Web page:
Advanced adsorbent materials enable specific recovery of volatile bioproducts from fermentor off-gas at ambient temperature with minimal water contamination.
Efficient mechanical desorption and high material longevity result in predicted cost savings of >20% when compared to conventional condensation and distillation.
|Context and Goals||A variety of high potential bioproducts are volatilized to bioreactor off-gases during aerobic fermentation. Efficient recovery of these molecules requires development of innovative, low-cost, and efficient volatile product capture strategies. Baseline approaches rely on in situ organic overlays or on low temperature condensation of fermenter off-gas, but these methods are costly, energy intensive, and necessitate additional dewatering or solvent recovery steps. Retention of hydrophobic products in the fermentor also increases product toxicity, reducing production rates and achievable titers. ANL researchers have developed technology to passively capture volatile products with minimal water co-capture using advanced adsorbent materials. These materials were adapted based on successful application for liquid-liquid capture within active fermentation processes. After 3 years, results from ≥3 industrial-derived SAF bioprocesses (with a 300-L scale demonstration) will highlight cost advantages of the alternative adsorptive approach and demonstrate near-quantitative bioproduct capture. This approach results in purities allowing for immediate use (≥ 95% pure SAFs or precursors), continuing broad industrial interest.|
|Technical Approach||Current recovery methods for volatile product capture utilize condensation and distillation to separate organic products from condensed vapors (Figure 1), requiring multiple heating and cooling steps. The adsorbent-based advanced materials approach works at near-ambient temperatures with tunable surfaces specifically targeting bioproducts, minimizing energy use. This approach allows the adsorbent to be placed in-line during the fermentation process and subsequently removed after collecting the product in high purity. The adsorbent can then be replaced in-line, or a second parallel system can be utilized. This allows for maximum product adsorption as the fermentation and production process can continue endlessly.|
|Accomplishments and Results||To date, advanced xerogel materials developed for liquid-liquid product capture were successfully transitioned towards capture of volatile products. They accommodate high gas flows and high moisture content, characteristic of fermentation off-gasses, with minimal pressure drop. Via scalable cartridge designs, recoveries of >83% have been achieved, even for low boiling bioproducts unrecoverable via condensation alone. These high yield recoveries are coupled with minimal water co-adsorption (typical non-specific condensation << 5%), well below the initial goal of 50% product purities. These successes were realized by increasing product-adsorbent resonance times within the advanced materials to allow for surface interactions and capture with high gas flow rates. Additionally, desorptive recovery of product from the material via low energy compression was optimized, demonstrating unwavering materials performance for over 50 adsorptive and desorptive cycles. High durability further reduces the cost of this approach, with predicted economic and environmental savings exceeding 20% when compared to baseline technology across all scenarios modeled to date. Multiple product classes are currently under investigation for coupled fermentation and off-gas capture, including collaborations with Praj Matrix and the US Navy to scale production of volatile sustainable aviation fuel precursors.|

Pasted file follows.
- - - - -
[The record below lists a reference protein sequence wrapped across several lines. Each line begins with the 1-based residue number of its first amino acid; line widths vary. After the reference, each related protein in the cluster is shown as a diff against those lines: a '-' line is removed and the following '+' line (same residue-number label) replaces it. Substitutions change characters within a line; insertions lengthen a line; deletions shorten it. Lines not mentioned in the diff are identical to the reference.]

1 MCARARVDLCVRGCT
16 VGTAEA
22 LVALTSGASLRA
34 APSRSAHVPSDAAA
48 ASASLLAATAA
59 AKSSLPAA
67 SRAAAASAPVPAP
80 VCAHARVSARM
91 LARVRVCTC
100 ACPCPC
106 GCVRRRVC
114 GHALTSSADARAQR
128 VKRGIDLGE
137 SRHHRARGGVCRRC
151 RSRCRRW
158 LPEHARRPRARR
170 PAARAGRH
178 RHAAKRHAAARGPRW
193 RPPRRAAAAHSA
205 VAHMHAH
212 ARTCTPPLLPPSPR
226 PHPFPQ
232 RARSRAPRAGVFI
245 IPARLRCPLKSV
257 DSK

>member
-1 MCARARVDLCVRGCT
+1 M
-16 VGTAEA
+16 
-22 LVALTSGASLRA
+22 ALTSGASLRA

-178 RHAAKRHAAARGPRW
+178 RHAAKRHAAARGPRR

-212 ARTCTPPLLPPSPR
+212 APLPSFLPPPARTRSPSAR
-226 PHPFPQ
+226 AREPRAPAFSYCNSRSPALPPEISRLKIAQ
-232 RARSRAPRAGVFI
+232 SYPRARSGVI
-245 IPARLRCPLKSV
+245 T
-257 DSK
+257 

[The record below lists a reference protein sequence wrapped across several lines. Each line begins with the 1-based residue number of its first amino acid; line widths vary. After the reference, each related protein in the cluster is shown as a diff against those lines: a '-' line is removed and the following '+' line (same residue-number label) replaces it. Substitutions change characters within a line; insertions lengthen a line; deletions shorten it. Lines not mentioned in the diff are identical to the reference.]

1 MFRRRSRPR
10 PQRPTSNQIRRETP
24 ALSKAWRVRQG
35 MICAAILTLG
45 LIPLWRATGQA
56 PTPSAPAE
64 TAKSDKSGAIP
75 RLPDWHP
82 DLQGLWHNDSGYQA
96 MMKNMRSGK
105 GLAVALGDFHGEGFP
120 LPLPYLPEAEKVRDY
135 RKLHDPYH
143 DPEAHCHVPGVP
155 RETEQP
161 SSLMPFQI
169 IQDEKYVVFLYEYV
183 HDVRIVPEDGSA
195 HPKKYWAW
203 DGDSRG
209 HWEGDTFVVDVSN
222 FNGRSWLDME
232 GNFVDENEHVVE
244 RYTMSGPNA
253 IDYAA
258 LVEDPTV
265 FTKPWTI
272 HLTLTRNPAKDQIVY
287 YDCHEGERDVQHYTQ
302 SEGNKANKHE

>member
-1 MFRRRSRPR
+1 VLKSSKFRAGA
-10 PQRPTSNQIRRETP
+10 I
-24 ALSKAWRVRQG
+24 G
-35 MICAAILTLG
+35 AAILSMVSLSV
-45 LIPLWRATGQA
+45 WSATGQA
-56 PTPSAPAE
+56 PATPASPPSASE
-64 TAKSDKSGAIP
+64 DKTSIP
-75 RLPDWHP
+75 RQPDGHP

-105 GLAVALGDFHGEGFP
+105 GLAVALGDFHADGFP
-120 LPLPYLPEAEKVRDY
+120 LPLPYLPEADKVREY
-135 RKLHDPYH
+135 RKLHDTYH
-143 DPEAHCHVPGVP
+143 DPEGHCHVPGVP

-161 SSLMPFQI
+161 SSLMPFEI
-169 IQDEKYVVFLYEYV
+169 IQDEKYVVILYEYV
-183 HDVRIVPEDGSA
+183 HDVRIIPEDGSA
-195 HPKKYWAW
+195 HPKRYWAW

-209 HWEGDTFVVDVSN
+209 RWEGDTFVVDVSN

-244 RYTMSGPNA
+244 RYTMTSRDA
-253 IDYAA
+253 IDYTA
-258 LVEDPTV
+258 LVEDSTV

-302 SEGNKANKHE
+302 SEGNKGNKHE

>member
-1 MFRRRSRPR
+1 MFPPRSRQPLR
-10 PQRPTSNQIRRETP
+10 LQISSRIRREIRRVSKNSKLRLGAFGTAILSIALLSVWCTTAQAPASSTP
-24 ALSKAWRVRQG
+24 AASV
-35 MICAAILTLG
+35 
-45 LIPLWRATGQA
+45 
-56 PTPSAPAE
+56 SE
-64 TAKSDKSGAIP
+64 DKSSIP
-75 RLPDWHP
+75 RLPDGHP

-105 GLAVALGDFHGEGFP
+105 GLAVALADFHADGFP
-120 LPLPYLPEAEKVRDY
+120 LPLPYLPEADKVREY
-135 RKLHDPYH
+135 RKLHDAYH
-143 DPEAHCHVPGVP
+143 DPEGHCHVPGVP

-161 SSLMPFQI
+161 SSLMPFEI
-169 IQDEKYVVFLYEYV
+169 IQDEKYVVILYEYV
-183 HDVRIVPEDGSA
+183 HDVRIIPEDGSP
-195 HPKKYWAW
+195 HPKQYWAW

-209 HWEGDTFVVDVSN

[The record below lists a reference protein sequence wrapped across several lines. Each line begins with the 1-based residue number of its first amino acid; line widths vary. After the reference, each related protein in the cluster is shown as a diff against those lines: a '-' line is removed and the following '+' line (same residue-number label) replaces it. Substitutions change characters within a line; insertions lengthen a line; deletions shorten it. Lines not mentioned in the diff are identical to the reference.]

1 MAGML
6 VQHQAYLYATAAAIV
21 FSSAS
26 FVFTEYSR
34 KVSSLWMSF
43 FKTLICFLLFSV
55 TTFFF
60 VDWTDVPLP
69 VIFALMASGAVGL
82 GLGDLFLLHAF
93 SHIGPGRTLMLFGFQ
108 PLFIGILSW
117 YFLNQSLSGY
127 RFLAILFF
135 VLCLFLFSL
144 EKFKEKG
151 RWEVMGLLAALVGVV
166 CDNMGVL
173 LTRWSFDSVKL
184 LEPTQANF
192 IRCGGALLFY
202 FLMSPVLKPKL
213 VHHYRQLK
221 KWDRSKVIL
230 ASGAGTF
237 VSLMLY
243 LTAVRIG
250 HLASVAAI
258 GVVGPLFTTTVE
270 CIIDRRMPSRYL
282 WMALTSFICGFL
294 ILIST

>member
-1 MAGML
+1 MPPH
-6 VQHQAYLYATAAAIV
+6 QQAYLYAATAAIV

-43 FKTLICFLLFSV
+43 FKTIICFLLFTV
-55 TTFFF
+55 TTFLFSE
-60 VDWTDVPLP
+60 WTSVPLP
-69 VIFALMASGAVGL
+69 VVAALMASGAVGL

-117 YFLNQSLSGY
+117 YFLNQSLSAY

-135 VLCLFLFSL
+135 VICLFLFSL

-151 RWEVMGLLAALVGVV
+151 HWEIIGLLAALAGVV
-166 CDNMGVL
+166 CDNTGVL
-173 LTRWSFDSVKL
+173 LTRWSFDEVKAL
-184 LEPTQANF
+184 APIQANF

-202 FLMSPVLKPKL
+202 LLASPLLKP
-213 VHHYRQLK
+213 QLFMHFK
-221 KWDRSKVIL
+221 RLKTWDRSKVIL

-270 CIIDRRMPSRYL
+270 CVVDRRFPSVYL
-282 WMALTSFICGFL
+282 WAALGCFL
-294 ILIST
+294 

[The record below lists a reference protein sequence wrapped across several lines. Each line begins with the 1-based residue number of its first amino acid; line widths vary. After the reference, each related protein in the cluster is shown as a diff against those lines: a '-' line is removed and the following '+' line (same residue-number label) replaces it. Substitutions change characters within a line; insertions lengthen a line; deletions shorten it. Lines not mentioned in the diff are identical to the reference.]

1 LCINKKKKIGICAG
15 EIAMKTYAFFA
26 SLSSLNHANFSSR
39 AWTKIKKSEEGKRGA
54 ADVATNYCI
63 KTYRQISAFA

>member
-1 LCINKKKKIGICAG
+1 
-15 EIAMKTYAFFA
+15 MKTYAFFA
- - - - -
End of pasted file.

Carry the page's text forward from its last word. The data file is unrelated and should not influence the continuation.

|Computational-Guided Advancements||Atomistic simulations aided with xerogel surface modifications for improved product capture and selectivity for volatile bioproduct recoveries from humid gas streams. Density-functional theory (DFT) uncovered differences in adsorption free energies of bioproducts and water as the functional groups on the xerogel surface are altered, e.g., alkyl (C3-C8), vinyl, and phenyl groups. Classical molecular dynamics predicted the transport properties of bioproducts in xerogel models and suggest that alkyl chains >C3 (propyl to octyl) enable higher selectivity for many target compounds when compared to shorter alkyl, vinyl, and phenyl groups.|
Figure 1. Volatile bioproducts from bioreactors with off-gas capture operations (blue) using the baseline technology (orange) or more efficient adsorbent-based recovery (red).